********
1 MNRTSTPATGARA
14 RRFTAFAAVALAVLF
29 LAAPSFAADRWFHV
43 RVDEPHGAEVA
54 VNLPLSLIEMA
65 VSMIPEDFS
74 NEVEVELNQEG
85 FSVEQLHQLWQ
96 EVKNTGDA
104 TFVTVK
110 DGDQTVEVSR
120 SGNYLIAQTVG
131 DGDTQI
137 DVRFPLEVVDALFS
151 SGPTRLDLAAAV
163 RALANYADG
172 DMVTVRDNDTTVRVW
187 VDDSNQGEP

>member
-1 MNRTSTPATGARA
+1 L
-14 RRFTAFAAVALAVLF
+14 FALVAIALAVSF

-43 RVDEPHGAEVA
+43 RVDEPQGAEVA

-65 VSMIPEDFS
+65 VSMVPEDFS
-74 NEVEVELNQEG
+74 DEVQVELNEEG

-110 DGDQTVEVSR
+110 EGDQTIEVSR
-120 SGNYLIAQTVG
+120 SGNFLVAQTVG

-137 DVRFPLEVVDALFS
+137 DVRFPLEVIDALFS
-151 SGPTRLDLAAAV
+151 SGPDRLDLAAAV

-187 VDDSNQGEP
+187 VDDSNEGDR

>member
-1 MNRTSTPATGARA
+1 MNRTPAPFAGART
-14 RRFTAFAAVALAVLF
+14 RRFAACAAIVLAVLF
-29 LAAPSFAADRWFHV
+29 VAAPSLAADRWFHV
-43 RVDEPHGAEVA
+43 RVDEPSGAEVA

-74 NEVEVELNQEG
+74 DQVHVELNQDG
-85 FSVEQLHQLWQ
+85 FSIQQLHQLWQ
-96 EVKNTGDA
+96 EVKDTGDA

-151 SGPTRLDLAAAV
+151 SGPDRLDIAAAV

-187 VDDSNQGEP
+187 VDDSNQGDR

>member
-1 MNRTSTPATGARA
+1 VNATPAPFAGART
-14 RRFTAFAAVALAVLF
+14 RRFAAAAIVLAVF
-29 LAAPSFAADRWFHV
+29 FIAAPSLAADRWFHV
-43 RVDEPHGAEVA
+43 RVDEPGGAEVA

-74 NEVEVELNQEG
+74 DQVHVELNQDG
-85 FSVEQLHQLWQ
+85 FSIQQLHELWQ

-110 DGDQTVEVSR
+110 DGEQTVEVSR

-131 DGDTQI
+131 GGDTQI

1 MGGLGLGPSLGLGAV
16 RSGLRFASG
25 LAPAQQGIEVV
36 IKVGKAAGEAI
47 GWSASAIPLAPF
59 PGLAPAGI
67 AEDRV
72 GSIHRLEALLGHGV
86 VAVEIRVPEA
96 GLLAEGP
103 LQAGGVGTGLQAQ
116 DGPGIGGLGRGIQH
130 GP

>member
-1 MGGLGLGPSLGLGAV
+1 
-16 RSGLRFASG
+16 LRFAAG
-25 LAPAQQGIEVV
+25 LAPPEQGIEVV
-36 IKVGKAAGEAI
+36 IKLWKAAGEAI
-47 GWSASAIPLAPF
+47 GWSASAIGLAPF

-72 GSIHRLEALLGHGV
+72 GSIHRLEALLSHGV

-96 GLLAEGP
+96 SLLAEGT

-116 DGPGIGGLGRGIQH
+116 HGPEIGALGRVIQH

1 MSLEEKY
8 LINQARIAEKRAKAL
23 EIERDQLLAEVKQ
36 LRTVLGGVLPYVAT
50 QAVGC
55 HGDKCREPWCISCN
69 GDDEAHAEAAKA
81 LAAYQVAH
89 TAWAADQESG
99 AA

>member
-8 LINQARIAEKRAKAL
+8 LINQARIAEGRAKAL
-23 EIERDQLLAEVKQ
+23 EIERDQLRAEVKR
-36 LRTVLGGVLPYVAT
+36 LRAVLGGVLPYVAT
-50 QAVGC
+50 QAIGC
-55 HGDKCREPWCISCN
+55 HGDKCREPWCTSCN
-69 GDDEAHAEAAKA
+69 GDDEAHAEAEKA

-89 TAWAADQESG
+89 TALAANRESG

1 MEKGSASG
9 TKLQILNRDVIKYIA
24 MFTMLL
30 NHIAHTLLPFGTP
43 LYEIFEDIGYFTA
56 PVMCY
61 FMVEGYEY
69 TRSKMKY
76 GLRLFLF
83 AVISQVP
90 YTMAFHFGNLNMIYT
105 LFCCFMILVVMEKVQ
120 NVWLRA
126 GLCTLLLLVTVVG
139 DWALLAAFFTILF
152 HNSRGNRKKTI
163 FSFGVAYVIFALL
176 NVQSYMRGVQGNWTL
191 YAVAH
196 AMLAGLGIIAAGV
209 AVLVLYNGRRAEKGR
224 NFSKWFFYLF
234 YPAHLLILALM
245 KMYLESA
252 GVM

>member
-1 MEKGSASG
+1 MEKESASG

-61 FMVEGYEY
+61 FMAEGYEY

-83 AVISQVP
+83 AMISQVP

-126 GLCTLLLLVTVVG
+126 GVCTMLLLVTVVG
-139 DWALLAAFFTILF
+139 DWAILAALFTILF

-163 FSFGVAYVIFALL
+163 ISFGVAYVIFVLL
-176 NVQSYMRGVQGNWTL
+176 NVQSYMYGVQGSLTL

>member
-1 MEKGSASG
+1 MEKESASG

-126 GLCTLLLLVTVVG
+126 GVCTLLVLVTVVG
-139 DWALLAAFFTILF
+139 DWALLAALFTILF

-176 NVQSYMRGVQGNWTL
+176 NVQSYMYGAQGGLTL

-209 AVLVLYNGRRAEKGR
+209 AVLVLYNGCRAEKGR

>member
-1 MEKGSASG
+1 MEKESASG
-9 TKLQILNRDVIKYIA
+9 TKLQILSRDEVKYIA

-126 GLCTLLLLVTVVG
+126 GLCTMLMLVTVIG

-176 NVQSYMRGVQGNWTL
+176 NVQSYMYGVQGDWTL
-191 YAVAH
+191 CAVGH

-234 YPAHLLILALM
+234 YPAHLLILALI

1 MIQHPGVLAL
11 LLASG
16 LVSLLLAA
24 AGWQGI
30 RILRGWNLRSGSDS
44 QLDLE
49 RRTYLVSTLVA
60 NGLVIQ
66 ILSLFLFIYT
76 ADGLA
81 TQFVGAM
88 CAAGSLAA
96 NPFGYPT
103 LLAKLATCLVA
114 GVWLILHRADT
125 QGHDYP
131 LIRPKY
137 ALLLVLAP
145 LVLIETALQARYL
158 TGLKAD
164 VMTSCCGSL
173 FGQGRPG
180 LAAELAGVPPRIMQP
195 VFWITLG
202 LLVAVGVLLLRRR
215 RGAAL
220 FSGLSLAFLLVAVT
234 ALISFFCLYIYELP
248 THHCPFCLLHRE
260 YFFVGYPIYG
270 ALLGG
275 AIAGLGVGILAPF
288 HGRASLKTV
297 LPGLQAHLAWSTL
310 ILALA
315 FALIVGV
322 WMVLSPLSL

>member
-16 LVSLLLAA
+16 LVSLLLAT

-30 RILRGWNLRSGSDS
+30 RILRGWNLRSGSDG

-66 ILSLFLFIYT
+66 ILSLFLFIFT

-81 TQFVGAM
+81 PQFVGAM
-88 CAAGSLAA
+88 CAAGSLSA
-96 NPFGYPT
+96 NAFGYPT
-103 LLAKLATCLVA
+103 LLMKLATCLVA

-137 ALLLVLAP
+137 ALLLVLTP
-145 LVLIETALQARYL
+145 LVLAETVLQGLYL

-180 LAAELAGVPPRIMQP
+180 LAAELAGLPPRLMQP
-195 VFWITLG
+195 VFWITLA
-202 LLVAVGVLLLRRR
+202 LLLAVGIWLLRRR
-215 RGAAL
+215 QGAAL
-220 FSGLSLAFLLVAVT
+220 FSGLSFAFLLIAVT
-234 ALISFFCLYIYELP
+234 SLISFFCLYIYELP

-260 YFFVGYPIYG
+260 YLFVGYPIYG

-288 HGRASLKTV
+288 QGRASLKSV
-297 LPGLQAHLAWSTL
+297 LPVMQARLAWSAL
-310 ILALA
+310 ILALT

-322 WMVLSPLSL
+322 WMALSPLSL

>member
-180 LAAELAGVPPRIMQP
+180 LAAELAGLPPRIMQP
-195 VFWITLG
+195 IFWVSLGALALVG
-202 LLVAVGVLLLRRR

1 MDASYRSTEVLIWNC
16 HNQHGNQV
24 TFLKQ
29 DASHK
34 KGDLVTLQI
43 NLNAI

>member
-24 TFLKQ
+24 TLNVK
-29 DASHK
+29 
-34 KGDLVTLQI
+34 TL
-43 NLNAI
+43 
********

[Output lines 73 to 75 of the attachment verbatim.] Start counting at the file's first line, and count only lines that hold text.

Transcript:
+110 DGEQTVEVSR

-131 DGDTQI
+131 GGDTQI